Without our lord and savior of adhesion, the automotive world as we know it would probably not exist. Tape is one of those shop consumables you rarely think about twice unless you're in dire need of it—or have none of it. Today's Wrenchin' Wednesday will show you three hacks to make the most of your adhesive tool kit.
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5/32 wrench is often used to adjust points. I use it weekly on my fleet. But then I am 70 years old and run the old stuff. 46 Indian, 47 Indian, 34 Chevy DB, 49 Ford F2, 48 Plymouth. Old Guys Rule !!
Old guy?? 70?? You're just a pup, son! 76 here and just beginning to have trouble getting in and out of my '72 TR6. Much easier in 1969 coming back from RVN for the second time and getting into my new '68 TR250......
I had an ill running BMW a while back. Inspection revealed a crack in a rubber air intake
hose that was upsetting an air sensor. I quick wrap of duct tape solved the problem.
Also used black duct tape to patch up some rusty rocker boxes mostly so the police wouldn't notice from a distance.
False. I have seen it used a thousand times in situations where you can't stroll down to the hardware/parts store to pick up the proper OEM window gasket, etc. I worked in the oil field, North Slope, all over the west. Every mechanic (and some very talented ones working on high pressure hydraulic vibroseis equipment) all had it in their tool boxes. Call me a duct anytime.
The anti-wobble approach can be a miracle solution when you have a longer distance connection to make under the dash... saved hours of cussing when working under 96 corvette dash to replace power break vacuum booster
I use duct tape to hold a nut or bolt in place in a socket when fishing it into tight spaces. One of the most frustrating things is having the nut or bolt fall out of the socket when trying to align the threads. This way, it stays in place, and easily comes off when the nut or bolt is secure.
Ditto x 10 when you work on Large Boats Any fastener , socket driver bit , ect ends up under the engine, Gas Tank or a thousand places that only the bilge rats see. I just bought a magnetic retreiver to get my universal back.
I've certainly used duct tape to hold a nut in a socket. But if space allows, stick a magnet to the socket extension. This also works well on any non-magnetic screwdriver.
I put seats in a cobra kit car had to tape two open end wrenches together to reach under the seat and also taped the nut on the end just to get it started, when it gets really cold outside duct tape does not stick, strips of tar sealer used on 60's cars, little piece on the rim of the socket will hold speed nuts in place for body trim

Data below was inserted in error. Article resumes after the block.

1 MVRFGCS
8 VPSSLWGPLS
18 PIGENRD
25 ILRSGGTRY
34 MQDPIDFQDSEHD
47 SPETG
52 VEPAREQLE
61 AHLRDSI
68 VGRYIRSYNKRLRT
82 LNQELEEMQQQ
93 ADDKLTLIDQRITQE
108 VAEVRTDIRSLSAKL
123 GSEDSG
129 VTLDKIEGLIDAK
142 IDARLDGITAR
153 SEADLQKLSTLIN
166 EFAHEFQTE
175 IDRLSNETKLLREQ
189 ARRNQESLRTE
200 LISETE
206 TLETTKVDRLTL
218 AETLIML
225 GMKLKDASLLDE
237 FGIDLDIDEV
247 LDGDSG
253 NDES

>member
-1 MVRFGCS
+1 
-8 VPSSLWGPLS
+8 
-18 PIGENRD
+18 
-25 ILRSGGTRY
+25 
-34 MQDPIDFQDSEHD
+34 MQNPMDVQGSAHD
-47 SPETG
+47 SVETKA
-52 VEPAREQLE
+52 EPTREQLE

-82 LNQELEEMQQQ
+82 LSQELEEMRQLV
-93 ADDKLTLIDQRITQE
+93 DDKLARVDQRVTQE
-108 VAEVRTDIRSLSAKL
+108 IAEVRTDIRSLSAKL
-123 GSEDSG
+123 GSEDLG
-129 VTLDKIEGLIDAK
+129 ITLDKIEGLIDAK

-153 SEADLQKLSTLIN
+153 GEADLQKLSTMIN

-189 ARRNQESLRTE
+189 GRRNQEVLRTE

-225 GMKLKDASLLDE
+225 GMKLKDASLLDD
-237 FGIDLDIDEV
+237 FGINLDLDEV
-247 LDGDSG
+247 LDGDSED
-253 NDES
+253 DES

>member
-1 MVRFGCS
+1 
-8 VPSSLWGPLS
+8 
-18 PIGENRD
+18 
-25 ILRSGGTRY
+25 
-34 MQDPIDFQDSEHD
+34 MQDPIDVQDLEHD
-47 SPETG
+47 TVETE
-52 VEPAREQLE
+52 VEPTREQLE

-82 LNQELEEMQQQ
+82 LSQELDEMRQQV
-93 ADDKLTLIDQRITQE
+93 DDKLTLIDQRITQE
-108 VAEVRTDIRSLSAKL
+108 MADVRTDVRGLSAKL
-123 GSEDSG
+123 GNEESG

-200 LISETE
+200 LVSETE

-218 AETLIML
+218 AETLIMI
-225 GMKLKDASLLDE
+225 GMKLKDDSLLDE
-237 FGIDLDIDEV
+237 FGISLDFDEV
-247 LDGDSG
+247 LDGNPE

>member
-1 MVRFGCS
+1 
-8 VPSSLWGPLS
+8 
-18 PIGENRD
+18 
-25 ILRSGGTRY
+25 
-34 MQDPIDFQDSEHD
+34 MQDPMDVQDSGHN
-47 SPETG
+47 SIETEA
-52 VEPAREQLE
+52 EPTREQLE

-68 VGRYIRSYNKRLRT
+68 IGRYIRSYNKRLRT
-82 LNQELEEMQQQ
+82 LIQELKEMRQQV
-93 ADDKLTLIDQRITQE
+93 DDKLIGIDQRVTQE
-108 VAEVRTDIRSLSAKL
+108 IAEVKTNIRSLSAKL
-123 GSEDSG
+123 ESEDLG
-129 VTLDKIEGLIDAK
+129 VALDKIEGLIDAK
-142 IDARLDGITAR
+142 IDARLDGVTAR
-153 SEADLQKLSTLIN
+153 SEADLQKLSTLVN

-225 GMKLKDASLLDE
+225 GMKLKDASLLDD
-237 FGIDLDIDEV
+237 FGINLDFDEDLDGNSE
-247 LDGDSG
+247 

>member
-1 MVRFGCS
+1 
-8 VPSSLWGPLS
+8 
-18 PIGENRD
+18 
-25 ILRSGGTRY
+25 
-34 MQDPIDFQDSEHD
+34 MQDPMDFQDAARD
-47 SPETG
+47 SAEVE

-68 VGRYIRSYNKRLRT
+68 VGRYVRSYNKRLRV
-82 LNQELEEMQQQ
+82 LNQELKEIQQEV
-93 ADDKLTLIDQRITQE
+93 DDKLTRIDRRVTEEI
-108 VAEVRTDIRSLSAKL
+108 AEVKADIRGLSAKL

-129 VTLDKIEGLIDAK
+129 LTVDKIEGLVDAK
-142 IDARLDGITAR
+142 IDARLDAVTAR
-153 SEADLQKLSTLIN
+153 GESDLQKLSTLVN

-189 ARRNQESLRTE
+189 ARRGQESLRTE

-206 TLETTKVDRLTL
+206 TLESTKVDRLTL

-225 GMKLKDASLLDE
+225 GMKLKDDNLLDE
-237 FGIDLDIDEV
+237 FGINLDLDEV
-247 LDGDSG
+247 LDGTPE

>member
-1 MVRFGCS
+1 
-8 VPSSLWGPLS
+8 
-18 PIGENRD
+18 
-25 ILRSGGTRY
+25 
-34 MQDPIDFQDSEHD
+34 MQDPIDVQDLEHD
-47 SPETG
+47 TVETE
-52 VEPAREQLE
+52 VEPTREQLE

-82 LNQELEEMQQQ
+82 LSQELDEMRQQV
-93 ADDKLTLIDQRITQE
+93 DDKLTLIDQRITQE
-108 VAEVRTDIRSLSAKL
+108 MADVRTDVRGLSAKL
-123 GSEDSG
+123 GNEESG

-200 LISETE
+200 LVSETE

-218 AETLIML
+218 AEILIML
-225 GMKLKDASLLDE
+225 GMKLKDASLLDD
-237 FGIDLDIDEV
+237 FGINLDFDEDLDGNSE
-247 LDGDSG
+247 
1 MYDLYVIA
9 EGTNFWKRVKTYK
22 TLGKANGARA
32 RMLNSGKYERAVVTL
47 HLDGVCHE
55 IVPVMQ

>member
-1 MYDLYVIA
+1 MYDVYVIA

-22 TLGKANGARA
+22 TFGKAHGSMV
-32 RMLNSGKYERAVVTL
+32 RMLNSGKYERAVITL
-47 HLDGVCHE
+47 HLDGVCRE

We always called it "Racer Tape", because we used it to keep the fiberglass together when our driver crashed the old Crosley Formula Ford. I did not know what people were talking about when they mentioned "Duct" tape; I did not realize it had mundane uses like taping ducts . . .
I dropped my camera on the concrete floor at a car show at the Hadfield estate.The little door that holds the battery would no longer stay closed. Chris Hadfield (the astronaut) offered to fix it for me. He proceeded to duct tape it together. He remarked that he'd never go into space without it !
Wrap the first wrap of tape upside down or sticky-side-out so you can remove it easily without damaging painted surfaces or other stuff. You can cover the sticky side out with a wrap the conventional way if you want to hide the sticky stuff
You seem to have forgotten a blown Radiator Hose when far from home and tools. Or, a split radiator. Both of these can get you home and avoid a tow to the nearest shop. Also, broken or cracked car windows can be held together longer enough for a proper repair (very helpful during a rain or hail storm while traveling). Just my two cents worth..John
Phillip, first off, my compliments on the EXCELLENT photography — I’m a former pro myself.
Another idea for keeping that “patch” of tape handy, would be to apply it to a piece of wax-paper, making it easy to use; and then using either a rubber band or a very small piece of tape to keep it wrapped around the wrench, (or whatever you want.)
All good ideas. For more permanent projects I have discovered a product called ZIP Tape. It is to seal the exterior joints of plywood sheathing. It's costly but you will want to add this to your duct tape collection. Be careful...it is quite permanent and does not deteriorate like duct tape after exposure to the elements. My wife absconded with my garage roll once she has discovered it so now I have get my own for the garage.
I recall Click and Clack saying years ago that with the way modern cars are made the only tools you need to carry in your car anymore are a roll of duct tape, an adjustable crescent wrench, and a couple of screwdrivers. If you can't fix it with that, the car needs to be towed to a shop.